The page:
Continuing the trend of ways in which fiction has enhanced my understanding of specific places, I'd like to discuss Crazy Rich Asians, a dramedy of sorts about several wealthy families in southeast Asia (but mostly Singapore). Because as far as chick lit goes, it's actually surprisingly smart. Unlike other books about the lives of rich people that tend to just name drop designers left and right (see: anything ever written by Plum Sykes), author Kevin Kwan, who I believe based the characters off of people he knew growing up, offers some astute insight into a world that people outside of the region probably aren't aware even exists. I wouldn't go so far as to call it subversive, but there's enough social commentary to keep an anthropologist like myself interested enough to read it almost in one sitting. Plus, it's fun. And that's what summer reading is all about, right?
One of the main conflicts in the novel is that between the old wealth and new money. Just like the Long Island society of Fitzgerald's The Great Gatsby, the families who come from generations of prosperity scorn those who have amassed their fortunes within the last decade - from their gaudy mansions to label-whoring of recognizable luxury brands. In one memorable scene, a character from the former class derisively claims that she hasn't set foot in a Louis Vuitton store in decades, hinting that it's become much too plebeian for her refined tastes - a phenomenon that can also be observed in real life. We talked about this in my seminar on signaling theory; how ownership of a Gucci bag, for example, demonstrates the possession of economic capital to everyone, while something more subtle, like a PS1 by Proenza Schouler, embodies a certain level of cultural capital (i.e. the knowledge necessary to step away from the mainstream).
Racial and ethnic tensions figure into the background as well, between the westerners who don't take the titular Asians seriously and between the Asians themselves. (In the book there's a complicated hierarchy comprised of mainland Chinese, Taiwanese, and those whose families immigrated to Hong Kong or Singapore long ago). But for all intents and purposes, money is the key divisive figure in the story. So after finishing the novel, I half expected to arrive in Singapore and find streets paved in gold; they weren't, but nonetheless I could tell I was in a place unlike anywhere I'd ever been before. Everything was so clean! So orderly!
The day after I arrived I went to meet a former LCB classmate at ION Orchard, a vast shopping center where her hair stylist had set up shop. As I rode the escalators up from the basement level, where the mall connected with the metro, I saw boutiques for pretty much every and any designer label imaginable. Valentino? Check. Harry Winston jewels? Check. They even had a Leica store (maker of my absolute dream camera; in case any generous readers forgot I have a birthday coming up soon). My friend was still in the middle of her appointment, so the receptionist sat me down in a leather armchair with a bottle of water and the latest issues of Elle Singapore. After sort of roughing it for the past couple months, I thought to myself, "I could really get used to this."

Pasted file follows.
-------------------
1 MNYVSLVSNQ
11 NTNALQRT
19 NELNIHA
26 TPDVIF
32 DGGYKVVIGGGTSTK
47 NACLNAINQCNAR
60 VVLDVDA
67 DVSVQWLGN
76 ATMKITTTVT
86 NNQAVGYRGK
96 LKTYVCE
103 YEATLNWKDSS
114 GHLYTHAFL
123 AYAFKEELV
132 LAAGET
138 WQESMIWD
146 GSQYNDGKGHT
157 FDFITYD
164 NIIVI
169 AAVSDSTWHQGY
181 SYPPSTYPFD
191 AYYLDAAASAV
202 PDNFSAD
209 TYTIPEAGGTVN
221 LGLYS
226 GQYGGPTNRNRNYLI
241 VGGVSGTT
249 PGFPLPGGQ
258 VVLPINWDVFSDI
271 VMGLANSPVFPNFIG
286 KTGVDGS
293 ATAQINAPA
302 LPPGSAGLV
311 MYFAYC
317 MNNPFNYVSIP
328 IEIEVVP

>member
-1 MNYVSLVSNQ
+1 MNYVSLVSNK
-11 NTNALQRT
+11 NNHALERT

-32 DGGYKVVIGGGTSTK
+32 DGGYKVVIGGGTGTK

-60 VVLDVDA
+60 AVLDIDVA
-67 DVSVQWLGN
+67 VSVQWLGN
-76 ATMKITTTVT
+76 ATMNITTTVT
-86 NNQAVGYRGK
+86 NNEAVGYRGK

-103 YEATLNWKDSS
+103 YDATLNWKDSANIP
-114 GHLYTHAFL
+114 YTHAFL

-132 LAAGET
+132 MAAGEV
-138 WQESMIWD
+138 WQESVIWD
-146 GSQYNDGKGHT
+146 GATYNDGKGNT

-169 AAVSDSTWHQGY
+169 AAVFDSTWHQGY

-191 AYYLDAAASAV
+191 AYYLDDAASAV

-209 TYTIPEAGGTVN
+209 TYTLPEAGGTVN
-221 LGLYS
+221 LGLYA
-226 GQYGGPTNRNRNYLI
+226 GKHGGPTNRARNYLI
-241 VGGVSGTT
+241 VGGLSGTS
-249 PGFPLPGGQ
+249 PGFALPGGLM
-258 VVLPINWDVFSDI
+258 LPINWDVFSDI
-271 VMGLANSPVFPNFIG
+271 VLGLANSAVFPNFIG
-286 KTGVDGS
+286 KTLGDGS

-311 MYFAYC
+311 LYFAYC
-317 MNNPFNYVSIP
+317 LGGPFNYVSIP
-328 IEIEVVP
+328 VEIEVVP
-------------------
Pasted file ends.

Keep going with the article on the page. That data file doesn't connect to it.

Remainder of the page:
Once she was perfectly coiffed and ready, we set out for a day about town, mostly checking out her favorite street food haunts as well as the gorgeous Gardens by the Bay. As we cruised along the tree-lined avenues she explained the various neighborhoods and parts of everyday life that aren't always obvious to foreigners. For example, private residential high-rises that have special lifts for cars so that the inhabitants can sleep tight knowing that their Ferraris and Aston Martins are safe in their living rooms.
Around mid-afternoon she invited me to accompany her to her weekly bible study group that evening. I automatically said yes for several reasons. Firstly, you can do every activity listed on TripAdvisor, but you'll never fully get the measure of a place until you visit a local's home. Secondly, bible study plays a small role in Crazy Rich Asians and I was curious to see how it might be similar/different in real life. And then, of course, was the simple fact that I had never before attended a bible study session.
At 8pm we went to her friend's lovely flat (not one with a car elevator, but still obviously quite nice). The actual bible study reminded me a lot of discussion sections in college; the leader asking probing questions that the rest of the group either doesn't understand, doesn't know the answer to, or is too afraid of saying something that might seem stupid. But after analyzing the passage and breaking up into smaller groups, when they shifted the focus onto more personal issues, I saw just how strong the bonds of the social network are.
It would be disingenuous to compare actual Singaporeans to the book characters because, after all, most of the latter are caricatures for comedic effect, but there are some similarities. Like how most of the guests at bible study completed their higher education in the UK. (I was told by someone there that in certain social circles this is standard; in the book Kwan makes a point of suggesting that American universities are reserved for those who can't get into Oxford or Cambridge). To put this in a different context, I guess it would be something like if a foreigner watched Mean Girls or the new 21 Jump Street, spent a day in an American high school, and subsequently thought to herself, "Holy cow! There's actually a lot of truth in these jokes."
For the record, though, I quite like it here - it's green and beautiful, the people are kind, the food is amazing, and it's much less of a cultural vacuum than I was led to believe. And if you're still not sold on Crazy Rich Asians, it was recently optioned for film adaptation. So you'd better read it, stat, because the book is always better than the movie.